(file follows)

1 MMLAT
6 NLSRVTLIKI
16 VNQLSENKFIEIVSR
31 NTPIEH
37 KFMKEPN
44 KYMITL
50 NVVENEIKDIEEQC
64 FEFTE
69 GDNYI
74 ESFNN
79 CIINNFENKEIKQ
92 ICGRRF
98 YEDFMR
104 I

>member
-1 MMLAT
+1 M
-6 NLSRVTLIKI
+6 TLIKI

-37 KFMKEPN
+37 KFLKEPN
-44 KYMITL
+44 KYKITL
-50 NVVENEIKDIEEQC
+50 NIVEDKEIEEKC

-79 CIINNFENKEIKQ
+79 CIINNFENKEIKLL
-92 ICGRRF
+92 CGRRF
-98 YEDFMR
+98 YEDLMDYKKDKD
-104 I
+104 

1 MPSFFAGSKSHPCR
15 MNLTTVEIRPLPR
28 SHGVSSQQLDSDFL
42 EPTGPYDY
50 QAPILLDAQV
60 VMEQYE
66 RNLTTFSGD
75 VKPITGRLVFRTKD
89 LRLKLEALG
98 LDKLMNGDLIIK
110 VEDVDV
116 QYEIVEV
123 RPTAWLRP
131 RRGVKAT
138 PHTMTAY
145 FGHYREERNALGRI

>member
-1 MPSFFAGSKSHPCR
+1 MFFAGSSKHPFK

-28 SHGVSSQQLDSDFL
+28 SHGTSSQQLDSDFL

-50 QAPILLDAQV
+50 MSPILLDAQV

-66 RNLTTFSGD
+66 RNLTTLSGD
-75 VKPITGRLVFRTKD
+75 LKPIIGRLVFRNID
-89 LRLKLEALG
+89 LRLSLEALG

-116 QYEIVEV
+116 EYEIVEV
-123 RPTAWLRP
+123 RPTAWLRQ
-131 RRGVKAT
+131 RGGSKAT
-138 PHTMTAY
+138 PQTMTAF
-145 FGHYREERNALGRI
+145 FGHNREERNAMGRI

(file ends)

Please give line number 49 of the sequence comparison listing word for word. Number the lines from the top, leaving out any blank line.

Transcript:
145 FGHYREERNALGRI